“I have approximate answers and possible beliefs and different degrees of certainty about different things, but I’m not absolutely sure of anything.” — Richard Feynman
“When the facts change, I change my opinion. What do you do, sir?” — John Maynard Keynes (attrib.)
“For having lived long, I have experienced many instances of being obliged by better information, or fuller consideration, to change opinions even on important subjects, which I once thought right, and found to be otherwise.” — Benjamin Franklin
At 16 I’d wanted to be a doctor. But a visit to the local hospital ended with me fainting, scotching that idea. So I doubled down on maths and got a place at Oxford to study that instead.
My first job after graduating was as an equity research analyst for BZW in London. BZW was the investment banking arm of Barclays Bank, put together in a three-way merger several years prior. Unbeknownst to me, things weren’t going well for the firm. Years later in his superb history of Barclays, The Bank that Lived a Little, Philip Augar would write:
BZW was indeed delusional and had fooled itself into thinking that its time had come. The expensive recruits were failing to deliver, technology needed big investment and cultural tensions between the warring tribes had to be settled.
Nevertheless, I learned the rudiments of equity analysis and carved a niche out for myself specialising in Scandinavian banks at a time when they were recovering from collapse. I took this specialisation with me first to Schroders and then to Credit Suisse, widening it out into other European markets along the way. I became a top 3 ranked analyst in the banks sector according to Institutional Investor magazine and was made a managing director of Credit Suisse, one of the youngest in my cohort.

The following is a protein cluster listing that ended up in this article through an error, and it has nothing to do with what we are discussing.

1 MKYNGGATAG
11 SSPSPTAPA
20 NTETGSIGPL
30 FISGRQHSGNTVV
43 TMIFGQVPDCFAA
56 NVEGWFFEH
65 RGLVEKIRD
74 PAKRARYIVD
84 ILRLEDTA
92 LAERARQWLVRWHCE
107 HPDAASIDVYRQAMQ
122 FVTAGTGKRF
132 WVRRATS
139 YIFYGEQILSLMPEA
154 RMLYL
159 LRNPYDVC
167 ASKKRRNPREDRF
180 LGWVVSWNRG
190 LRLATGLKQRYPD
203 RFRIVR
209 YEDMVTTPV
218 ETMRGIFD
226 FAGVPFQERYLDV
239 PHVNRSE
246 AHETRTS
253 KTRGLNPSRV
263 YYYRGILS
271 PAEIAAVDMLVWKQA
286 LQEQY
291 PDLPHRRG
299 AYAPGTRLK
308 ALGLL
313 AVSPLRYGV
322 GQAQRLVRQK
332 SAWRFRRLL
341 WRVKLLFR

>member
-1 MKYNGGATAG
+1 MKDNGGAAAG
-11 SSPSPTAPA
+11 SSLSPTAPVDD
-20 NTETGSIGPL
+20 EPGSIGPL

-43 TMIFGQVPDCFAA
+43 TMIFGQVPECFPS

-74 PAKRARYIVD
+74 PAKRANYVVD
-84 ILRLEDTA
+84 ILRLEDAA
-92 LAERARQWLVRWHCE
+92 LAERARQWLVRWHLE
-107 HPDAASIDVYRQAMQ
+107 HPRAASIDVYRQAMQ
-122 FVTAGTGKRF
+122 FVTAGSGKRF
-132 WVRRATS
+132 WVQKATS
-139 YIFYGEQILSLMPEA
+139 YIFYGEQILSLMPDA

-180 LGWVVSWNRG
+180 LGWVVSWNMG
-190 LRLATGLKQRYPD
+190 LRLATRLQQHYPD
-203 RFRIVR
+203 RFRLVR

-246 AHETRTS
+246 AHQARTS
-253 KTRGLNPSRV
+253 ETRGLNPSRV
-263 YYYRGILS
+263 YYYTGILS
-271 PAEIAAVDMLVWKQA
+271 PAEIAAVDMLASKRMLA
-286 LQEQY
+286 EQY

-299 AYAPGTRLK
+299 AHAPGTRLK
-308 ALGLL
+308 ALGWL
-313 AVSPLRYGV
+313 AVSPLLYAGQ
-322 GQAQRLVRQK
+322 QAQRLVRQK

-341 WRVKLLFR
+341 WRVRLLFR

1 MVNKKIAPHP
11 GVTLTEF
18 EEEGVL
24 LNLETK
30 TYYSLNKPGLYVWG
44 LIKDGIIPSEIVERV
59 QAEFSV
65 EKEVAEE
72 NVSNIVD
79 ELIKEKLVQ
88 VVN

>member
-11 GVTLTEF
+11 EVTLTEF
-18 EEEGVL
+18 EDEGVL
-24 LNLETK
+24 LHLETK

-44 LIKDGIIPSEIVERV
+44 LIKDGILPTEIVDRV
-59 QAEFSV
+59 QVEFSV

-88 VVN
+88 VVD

In 2006 I left Credit Suisse to join Lansdowne Partners, one of the oldest long/short hedge funds in Europe. It made a splash in the FT:
At Lansdowne, I worked as part of a small group managing a global financials fund, starting just as the global financial crisis was getting stoked. My reminiscences of that period are the subject of a blog post here. Although a testing time, we navigated the crisis pretty well — the fund was up 56% over the three years 2007-09 and assets under management grew to just over US$4bn. At the beginning of 2010 we won the Eurohedge long-term performance award for equity strategies.
The work was great. I worked alongside some of the smartest people in the industry and travelled the world in the hunt for investment ideas. Ultimately though the twin forces of heightened regulation and low interest rates squeezed the demand for a financials-only equity product and we wound the fund up in 2016.
I’d never done an MBA and the idea of going back to school always appealed. So I spent a year back in full time education at the London Business School, explaining why in a blog post here. During the year I had the opportunity to meet Warren Buffett in Omaha. A lot was covered. But this stuck:
“You should be learning all the time from what’s around you. I don’t think you can be as wise about people at 20 as you can be at 50… You need a lot of human experiences to improve your insights. Success or failure when you’re 70 or 80 will depend a lot more on what you learned about other people, and about yourself in the process.”
This blog is an exercise in learning from what’s around me. Its lens is principally investing. Channelling Richard Feynman, it consists of a series of “approximate answers and possible beliefs and different degrees of certainty about different things”.